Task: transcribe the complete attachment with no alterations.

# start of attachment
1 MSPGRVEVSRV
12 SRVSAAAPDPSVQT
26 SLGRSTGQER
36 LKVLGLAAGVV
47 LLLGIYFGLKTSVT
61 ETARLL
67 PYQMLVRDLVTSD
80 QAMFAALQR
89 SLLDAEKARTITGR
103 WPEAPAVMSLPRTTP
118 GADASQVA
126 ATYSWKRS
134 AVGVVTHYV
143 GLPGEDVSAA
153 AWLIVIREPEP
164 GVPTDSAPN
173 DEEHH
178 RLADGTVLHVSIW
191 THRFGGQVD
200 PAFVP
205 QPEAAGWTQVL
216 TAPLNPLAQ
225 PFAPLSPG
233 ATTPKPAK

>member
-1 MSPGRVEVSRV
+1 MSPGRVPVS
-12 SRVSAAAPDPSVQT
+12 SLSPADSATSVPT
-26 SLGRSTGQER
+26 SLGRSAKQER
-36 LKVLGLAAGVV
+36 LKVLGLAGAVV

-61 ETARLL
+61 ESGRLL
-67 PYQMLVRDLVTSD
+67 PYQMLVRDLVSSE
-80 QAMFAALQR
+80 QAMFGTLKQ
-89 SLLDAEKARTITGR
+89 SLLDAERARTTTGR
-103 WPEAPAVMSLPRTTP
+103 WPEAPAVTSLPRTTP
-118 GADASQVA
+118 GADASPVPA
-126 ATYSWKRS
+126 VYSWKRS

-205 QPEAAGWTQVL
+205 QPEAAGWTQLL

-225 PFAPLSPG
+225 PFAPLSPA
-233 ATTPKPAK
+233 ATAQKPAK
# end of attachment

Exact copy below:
1 MSPGRVEVSRV
12 SRVSAAAPDPSVQT
26 SLGRSTGQER
36 LKVLGLAAGVV
47 LLLGIYFGLKTSVT
61 ETARLL
67 PYQMLVRDLVTSD
80 QAMFAALQR
89 SLLDAEKARTITGR
103 WPEAPAVMSLPRTTP
118 GADASQVA
126 ATYSWKRS
134 AVGVVTHYV
143 GLPGEDVSAA
153 AWLIVIREPEP
164 GVPTDSAPN
173 DEEHH
178 RLADGTVLHVSIW
191 THRFGGQVD
200 PAFVP
205 QPEAAGWTQVL
216 TAPLNPLAQ
225 PFAPLSPG
233 ATTPKPAK

>member
-1 MSPGRVEVSRV
+1 MSPGRVPVS
-12 SRVSAAAPDPSVQT
+12 SLSPADSATSVPT
-26 SLGRSTGQER
+26 SLGRSAKQER
-36 LKVLGLAAGVV
+36 LKVLGLAGAVV

-61 ETARLL
+61 ESGRLL
-67 PYQMLVRDLVTSD
+67 PYQMLVRDLVSSE
-80 QAMFAALQR
+80 QAMFGTLKQ
-89 SLLDAEKARTITGR
+89 SLLDAERARTTTGR
-103 WPEAPAVMSLPRTTP
+103 WPEAPAVTSLPRTTP
-118 GADASQVA
+118 GADASPVPA
-126 ATYSWKRS
+126 VYSWKRS

-205 QPEAAGWTQVL
+205 QPEAAGWTQLL

-225 PFAPLSPG
+225 PFAPLSPA
-233 ATTPKPAK
+233 ATAQKPAK